Buckley v. Valeo

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Buckley v. Valeo
Court Supreme Court of the United States
Date decided January 29, 1976


In the early 1970s, Congress capped the individual contributions to federal candidates for elected office at $1,000.

The Federal Election Campaign Act of 1971 (FECA), as amended in 1974, set up the Federal Election Commission (FEC) to enforce this law.

Procedural History

Senator James Buckley (plaintiff) filed a lawsuit against Francis Valeo (defendant), a representative of the FEC.

The federal district court and the court of appeals held that the individual contribution limit to candidates doesn't abridge the 1st Amendments freedom of expression [via monetary contribution].


Does the appointment process for the 6 members of the FEC violate the Appointments clause of the US Constitution (Article 2, Section 2)?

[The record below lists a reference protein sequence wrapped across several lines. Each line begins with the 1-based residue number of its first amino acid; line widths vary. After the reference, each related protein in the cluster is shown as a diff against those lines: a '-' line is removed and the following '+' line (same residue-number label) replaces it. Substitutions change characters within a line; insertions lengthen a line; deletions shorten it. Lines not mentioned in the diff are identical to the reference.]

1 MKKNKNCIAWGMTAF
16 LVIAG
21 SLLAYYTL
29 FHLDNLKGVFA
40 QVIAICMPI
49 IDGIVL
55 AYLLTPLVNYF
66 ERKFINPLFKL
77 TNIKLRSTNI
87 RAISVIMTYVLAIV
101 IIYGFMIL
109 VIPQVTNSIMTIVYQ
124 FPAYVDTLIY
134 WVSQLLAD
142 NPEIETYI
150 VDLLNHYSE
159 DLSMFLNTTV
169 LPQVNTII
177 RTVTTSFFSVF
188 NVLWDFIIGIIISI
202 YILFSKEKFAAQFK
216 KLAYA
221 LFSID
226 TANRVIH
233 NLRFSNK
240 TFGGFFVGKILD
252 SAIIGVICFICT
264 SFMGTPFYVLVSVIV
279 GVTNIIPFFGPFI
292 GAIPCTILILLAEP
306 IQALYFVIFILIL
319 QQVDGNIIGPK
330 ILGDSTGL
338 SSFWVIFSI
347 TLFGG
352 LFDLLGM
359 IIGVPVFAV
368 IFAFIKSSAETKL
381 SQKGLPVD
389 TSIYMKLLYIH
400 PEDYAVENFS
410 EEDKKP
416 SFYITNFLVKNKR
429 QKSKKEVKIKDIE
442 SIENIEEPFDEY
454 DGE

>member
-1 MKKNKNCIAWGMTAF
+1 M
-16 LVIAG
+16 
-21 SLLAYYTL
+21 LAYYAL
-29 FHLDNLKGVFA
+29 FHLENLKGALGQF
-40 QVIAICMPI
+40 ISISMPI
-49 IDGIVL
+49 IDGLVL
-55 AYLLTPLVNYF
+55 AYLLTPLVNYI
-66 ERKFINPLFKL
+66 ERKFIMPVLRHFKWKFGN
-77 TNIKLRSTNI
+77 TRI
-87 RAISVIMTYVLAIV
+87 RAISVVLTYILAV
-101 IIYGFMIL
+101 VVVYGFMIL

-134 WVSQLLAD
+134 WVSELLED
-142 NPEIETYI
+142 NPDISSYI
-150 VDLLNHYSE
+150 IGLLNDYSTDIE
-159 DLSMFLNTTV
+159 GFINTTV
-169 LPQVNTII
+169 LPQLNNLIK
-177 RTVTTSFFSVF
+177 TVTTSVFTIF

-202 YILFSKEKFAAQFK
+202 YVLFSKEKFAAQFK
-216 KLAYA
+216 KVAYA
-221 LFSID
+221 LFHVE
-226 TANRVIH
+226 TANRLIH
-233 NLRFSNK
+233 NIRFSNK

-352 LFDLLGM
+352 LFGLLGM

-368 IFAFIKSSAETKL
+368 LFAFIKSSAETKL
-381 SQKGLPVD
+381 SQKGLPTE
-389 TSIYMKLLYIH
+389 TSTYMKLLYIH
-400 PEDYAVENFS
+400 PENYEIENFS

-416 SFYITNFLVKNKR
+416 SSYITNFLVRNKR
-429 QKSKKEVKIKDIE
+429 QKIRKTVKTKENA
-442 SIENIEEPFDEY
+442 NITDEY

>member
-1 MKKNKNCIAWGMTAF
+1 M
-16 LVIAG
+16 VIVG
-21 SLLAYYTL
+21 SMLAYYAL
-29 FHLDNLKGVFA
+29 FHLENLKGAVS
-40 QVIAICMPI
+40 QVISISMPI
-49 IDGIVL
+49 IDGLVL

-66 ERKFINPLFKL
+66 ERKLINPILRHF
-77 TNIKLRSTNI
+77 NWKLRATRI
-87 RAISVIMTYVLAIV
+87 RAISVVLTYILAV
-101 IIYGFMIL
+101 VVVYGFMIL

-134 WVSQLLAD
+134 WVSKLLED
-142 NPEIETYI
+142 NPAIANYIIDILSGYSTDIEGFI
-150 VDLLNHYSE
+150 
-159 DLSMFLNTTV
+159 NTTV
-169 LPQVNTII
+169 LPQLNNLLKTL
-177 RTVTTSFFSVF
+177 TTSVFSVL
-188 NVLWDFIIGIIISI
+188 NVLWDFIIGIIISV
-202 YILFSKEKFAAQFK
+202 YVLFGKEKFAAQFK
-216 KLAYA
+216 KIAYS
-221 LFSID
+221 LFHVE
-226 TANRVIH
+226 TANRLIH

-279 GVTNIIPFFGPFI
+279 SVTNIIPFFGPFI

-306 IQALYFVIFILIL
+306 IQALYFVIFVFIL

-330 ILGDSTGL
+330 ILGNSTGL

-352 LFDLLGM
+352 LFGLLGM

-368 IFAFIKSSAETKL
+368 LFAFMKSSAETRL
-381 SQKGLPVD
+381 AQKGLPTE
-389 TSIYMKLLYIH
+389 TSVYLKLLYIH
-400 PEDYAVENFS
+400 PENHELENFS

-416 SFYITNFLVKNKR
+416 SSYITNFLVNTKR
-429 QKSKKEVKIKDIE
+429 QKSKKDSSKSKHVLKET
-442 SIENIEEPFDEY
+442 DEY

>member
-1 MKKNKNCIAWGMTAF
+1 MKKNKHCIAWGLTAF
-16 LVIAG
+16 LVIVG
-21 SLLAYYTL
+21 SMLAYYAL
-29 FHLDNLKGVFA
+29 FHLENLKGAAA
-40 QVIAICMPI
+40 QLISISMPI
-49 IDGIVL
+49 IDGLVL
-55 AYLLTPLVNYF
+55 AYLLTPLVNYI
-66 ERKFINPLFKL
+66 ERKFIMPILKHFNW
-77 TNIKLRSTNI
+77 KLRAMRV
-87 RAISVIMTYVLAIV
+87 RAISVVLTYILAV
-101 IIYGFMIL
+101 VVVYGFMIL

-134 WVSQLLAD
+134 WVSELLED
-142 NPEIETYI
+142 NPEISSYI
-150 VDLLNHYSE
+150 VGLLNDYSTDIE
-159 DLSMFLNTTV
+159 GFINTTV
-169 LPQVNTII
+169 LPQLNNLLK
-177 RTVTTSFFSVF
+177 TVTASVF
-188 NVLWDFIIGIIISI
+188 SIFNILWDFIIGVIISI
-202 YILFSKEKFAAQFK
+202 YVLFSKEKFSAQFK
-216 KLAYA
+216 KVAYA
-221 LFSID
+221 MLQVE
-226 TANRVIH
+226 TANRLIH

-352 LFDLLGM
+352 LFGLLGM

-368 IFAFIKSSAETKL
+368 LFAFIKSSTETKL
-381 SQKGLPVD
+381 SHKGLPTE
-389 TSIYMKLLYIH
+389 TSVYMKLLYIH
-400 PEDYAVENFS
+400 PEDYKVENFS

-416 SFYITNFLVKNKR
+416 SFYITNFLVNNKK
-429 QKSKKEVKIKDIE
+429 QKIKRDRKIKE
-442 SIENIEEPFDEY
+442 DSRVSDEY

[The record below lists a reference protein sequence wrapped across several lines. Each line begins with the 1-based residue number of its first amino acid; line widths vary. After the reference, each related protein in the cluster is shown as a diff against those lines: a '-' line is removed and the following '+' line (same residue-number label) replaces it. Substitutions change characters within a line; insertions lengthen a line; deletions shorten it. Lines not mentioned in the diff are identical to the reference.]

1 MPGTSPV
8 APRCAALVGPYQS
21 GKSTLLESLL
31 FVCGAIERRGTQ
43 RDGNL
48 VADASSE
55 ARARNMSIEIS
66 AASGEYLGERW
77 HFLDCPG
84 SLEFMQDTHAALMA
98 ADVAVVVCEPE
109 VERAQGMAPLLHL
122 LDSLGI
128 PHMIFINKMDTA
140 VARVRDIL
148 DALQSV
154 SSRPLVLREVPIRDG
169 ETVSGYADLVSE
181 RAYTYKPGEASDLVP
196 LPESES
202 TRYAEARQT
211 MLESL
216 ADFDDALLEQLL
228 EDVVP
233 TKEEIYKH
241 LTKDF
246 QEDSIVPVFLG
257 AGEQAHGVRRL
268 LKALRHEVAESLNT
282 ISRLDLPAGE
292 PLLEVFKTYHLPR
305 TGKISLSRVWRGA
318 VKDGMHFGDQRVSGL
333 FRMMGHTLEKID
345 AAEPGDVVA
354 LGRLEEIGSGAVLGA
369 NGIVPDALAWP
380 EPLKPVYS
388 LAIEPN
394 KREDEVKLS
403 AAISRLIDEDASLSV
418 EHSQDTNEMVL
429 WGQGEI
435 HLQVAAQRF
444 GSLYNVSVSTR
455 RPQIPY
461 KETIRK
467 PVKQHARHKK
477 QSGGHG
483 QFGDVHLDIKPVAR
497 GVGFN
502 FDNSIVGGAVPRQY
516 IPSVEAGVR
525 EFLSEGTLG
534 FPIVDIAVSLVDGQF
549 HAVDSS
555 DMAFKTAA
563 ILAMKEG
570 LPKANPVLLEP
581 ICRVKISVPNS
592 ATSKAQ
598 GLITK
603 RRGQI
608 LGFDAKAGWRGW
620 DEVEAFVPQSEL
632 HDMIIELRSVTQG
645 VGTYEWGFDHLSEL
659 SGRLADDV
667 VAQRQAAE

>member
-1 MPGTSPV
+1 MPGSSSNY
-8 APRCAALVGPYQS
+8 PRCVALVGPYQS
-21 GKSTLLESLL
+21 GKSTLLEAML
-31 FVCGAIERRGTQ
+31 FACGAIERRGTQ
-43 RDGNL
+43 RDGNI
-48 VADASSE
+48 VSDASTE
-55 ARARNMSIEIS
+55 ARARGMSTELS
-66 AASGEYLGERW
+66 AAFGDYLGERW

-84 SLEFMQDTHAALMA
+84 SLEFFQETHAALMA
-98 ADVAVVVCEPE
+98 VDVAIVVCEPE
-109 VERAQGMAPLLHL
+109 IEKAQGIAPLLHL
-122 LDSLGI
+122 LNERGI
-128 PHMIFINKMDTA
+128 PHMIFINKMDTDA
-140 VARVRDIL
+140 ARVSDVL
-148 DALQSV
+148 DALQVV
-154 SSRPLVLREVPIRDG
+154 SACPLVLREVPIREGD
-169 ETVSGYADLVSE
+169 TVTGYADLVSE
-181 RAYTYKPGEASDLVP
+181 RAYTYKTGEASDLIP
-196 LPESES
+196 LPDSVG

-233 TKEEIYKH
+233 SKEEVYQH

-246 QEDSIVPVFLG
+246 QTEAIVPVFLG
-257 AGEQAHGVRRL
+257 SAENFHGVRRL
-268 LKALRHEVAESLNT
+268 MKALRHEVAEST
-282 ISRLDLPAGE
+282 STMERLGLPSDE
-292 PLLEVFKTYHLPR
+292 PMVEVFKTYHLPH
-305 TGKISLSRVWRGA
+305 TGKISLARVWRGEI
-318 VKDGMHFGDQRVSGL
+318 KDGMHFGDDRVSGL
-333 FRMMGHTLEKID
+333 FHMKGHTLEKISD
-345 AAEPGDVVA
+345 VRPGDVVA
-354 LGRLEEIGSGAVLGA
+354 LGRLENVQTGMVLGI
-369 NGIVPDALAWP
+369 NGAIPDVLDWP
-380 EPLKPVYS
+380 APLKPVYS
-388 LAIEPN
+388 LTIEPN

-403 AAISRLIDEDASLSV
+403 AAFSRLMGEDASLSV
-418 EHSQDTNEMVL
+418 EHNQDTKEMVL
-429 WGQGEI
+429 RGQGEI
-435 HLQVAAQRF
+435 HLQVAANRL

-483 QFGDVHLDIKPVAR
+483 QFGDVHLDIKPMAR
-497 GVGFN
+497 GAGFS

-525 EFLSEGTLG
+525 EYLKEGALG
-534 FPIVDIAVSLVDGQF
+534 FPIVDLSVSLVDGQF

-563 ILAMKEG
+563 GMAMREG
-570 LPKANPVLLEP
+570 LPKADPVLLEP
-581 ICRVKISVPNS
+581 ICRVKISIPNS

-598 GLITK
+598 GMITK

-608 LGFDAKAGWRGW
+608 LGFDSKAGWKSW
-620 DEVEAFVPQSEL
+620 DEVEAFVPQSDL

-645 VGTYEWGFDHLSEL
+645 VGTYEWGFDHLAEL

SCOTUS upholds the limit on individual contributions.

SCOTUS struck down the limit on how much money a candidate may spend on their (her/his) own campaign.

The Speaker of the House & Senate President pro tempore may not appoint Commissioners to the FEC.


SCOTUS defined political monetary contribution as a form of political expression.


Political action committees (PACs) grew as a result to this decision; PACs take "soft money."

"Hard money" is money given directly to a candidate.